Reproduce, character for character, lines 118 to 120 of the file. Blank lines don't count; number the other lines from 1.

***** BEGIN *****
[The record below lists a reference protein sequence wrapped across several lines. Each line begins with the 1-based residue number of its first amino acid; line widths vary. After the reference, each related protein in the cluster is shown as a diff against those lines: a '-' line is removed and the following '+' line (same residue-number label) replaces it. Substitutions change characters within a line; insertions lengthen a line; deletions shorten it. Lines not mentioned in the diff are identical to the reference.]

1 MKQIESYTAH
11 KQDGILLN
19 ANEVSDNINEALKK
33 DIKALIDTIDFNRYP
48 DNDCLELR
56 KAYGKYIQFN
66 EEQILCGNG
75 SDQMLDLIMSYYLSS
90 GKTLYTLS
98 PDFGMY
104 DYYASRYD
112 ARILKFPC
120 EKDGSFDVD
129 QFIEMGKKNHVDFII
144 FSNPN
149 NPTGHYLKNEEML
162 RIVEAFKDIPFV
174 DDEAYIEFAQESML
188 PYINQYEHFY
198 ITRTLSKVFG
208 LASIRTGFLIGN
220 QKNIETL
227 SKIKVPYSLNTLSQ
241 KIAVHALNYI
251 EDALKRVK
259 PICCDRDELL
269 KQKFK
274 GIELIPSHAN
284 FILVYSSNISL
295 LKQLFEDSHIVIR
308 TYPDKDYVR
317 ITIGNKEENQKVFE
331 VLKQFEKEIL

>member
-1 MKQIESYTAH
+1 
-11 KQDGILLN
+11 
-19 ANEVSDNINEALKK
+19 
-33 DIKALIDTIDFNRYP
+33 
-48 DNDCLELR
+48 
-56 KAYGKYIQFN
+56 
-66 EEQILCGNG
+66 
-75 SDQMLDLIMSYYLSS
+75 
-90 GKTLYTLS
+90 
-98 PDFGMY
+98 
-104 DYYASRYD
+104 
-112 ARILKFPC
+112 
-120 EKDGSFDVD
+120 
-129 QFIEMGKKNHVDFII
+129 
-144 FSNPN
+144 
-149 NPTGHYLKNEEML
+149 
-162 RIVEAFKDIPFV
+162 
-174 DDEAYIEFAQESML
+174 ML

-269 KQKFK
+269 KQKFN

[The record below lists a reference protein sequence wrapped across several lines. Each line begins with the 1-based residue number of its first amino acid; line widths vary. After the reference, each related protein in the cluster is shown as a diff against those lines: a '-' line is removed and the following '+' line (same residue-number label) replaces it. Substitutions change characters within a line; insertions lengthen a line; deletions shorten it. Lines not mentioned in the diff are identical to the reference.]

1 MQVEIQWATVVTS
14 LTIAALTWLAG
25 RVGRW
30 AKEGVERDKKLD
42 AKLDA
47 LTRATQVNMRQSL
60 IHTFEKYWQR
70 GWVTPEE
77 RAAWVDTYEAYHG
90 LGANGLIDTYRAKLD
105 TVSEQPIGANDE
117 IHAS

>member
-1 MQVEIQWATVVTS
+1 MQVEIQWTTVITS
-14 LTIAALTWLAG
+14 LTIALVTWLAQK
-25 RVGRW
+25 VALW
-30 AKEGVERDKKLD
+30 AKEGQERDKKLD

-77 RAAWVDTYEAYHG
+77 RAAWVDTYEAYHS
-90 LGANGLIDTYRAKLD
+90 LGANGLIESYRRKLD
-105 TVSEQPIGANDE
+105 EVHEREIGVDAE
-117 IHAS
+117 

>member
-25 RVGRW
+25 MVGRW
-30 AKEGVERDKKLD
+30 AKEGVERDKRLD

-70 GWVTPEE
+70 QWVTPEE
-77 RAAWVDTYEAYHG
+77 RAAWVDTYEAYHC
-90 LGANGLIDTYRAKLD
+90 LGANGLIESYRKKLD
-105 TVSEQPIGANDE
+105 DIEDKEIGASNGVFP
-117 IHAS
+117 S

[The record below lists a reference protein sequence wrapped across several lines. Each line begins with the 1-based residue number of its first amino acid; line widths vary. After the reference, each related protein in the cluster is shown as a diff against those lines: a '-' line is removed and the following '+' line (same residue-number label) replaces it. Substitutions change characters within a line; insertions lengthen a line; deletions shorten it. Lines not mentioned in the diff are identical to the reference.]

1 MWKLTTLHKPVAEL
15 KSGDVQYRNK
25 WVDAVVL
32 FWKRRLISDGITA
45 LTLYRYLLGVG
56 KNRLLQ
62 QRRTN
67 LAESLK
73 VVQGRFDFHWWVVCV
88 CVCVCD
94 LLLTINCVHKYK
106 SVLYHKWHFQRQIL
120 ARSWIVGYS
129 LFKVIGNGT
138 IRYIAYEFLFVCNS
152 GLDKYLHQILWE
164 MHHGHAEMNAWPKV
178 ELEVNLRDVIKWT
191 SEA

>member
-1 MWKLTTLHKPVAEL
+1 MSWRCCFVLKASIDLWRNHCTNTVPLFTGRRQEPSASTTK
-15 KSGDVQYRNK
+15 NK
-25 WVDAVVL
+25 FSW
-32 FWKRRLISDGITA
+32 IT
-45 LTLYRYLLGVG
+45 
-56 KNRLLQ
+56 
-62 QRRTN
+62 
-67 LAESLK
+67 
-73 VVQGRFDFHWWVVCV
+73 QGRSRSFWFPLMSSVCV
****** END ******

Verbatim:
+117 S

[The record below lists a reference protein sequence wrapped across several lines. Each line begins with the 1-based residue number of its first amino acid; line widths vary. After the reference, each related protein in the cluster is shown as a diff against those lines: a '-' line is removed and the following '+' line (same residue-number label) replaces it. Substitutions change characters within a line; insertions lengthen a line; deletions shorten it. Lines not mentioned in the diff are identical to the reference.]

1 MWKLTTLHKPVAEL